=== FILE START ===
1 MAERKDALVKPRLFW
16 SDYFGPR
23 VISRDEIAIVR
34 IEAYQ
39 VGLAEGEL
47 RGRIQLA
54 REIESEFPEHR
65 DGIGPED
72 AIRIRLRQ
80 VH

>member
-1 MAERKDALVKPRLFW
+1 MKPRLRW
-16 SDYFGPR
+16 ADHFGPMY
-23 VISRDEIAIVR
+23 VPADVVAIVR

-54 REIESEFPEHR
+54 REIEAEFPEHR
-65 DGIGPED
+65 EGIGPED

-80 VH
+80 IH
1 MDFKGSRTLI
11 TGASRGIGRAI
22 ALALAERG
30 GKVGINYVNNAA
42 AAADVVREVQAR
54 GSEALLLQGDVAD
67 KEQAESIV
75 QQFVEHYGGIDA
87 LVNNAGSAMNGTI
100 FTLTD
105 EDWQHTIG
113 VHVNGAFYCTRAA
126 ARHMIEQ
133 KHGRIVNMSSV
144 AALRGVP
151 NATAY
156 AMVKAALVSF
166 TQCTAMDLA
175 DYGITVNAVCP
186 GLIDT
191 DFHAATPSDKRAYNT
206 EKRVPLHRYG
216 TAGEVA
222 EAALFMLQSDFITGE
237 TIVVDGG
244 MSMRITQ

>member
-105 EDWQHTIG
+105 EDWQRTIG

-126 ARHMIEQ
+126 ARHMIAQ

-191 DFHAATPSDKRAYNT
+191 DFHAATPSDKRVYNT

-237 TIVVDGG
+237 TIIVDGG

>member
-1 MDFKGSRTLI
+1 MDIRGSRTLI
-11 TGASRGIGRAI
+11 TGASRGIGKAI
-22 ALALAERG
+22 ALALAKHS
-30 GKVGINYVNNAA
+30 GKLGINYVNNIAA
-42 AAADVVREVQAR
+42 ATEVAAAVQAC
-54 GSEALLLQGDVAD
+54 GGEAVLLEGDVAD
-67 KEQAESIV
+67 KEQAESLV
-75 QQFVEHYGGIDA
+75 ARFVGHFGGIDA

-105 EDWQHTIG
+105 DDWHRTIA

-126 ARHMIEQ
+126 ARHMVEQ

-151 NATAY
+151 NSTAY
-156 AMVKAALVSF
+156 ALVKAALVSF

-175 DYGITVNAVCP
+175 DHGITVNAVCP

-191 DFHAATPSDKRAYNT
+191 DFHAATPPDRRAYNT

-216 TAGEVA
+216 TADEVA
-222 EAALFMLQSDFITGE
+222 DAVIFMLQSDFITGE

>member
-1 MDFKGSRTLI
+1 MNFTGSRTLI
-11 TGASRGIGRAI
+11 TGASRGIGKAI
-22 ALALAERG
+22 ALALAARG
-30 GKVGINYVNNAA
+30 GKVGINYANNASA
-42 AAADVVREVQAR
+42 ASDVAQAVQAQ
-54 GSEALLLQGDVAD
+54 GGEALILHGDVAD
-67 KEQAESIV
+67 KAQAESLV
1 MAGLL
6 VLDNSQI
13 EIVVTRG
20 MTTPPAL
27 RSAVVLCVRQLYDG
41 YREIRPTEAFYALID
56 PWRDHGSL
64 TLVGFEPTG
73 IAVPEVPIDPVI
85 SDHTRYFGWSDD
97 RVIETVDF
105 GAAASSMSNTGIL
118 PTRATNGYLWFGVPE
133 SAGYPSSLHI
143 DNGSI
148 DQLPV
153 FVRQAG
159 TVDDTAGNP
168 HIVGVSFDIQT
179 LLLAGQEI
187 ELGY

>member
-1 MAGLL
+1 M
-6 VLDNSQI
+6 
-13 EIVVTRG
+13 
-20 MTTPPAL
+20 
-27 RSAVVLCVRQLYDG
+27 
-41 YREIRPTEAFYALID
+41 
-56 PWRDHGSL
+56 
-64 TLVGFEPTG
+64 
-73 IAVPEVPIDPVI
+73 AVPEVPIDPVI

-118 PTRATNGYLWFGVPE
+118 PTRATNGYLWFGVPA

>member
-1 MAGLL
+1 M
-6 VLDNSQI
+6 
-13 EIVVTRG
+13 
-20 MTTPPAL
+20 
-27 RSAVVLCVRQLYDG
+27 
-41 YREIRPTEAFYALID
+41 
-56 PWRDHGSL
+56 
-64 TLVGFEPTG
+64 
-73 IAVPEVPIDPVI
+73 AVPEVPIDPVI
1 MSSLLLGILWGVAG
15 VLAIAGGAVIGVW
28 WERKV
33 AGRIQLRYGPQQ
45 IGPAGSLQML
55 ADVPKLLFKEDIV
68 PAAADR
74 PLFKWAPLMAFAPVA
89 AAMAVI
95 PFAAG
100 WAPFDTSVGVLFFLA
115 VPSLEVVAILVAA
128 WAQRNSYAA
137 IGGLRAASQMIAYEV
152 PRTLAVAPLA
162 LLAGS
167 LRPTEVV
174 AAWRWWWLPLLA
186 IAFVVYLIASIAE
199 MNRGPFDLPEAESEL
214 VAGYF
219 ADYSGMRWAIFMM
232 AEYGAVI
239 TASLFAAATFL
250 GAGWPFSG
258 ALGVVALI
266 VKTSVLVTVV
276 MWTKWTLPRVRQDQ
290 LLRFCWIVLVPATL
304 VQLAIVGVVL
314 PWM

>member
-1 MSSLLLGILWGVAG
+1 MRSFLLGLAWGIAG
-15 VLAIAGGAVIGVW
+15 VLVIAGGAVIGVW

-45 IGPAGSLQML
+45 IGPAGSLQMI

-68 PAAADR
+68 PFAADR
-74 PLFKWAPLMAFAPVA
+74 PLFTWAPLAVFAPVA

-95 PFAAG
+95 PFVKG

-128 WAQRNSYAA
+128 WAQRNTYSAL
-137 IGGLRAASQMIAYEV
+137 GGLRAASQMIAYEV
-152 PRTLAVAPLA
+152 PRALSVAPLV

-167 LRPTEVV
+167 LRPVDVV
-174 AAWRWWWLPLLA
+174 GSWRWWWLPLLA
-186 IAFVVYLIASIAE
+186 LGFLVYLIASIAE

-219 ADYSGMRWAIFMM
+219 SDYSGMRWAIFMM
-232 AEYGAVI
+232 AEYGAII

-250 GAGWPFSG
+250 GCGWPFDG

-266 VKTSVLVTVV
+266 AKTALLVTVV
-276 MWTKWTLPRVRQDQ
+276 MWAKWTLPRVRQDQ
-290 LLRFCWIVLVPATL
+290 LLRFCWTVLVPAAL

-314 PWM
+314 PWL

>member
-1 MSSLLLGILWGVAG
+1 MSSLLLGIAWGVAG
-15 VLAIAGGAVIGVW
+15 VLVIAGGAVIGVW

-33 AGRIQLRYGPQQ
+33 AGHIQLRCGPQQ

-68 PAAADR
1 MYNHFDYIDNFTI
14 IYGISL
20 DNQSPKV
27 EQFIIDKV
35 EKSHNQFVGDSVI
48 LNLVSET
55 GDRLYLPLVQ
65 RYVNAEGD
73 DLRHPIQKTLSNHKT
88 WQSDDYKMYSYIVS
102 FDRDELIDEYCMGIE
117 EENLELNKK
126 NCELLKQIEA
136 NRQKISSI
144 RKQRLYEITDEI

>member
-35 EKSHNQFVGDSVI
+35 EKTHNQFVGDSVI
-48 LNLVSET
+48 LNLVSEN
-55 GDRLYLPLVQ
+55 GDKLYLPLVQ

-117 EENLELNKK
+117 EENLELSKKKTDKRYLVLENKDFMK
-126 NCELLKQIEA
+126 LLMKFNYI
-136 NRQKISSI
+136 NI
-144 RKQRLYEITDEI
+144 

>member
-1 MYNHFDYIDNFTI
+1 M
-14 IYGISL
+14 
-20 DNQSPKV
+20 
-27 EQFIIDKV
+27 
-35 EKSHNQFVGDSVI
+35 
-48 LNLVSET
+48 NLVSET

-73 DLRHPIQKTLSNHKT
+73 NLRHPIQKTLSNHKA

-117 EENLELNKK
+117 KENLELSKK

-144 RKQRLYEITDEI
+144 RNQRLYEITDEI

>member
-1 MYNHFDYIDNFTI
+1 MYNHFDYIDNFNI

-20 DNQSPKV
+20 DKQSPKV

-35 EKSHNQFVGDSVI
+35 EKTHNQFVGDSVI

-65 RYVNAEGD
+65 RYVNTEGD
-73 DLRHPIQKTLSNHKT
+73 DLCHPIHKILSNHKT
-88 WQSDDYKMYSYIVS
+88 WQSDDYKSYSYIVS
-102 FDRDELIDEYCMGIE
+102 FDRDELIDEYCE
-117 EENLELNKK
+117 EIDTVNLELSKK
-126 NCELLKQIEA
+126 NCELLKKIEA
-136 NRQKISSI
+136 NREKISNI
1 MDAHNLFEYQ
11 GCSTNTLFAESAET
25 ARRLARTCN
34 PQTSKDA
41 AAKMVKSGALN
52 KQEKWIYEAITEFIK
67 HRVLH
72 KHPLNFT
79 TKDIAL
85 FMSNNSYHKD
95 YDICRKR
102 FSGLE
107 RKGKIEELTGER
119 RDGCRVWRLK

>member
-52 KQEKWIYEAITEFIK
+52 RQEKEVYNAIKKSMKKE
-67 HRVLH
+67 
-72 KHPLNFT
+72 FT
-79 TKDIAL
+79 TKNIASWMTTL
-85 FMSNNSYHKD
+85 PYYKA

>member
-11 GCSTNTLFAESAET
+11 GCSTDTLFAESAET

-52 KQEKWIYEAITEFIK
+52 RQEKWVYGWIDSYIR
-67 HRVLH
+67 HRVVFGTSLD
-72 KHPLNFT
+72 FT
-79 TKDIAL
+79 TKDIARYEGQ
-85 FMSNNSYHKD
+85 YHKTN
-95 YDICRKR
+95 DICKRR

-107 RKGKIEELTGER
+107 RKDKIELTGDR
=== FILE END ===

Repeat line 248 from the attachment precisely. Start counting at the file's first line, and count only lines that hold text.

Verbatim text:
20 DNQSPKV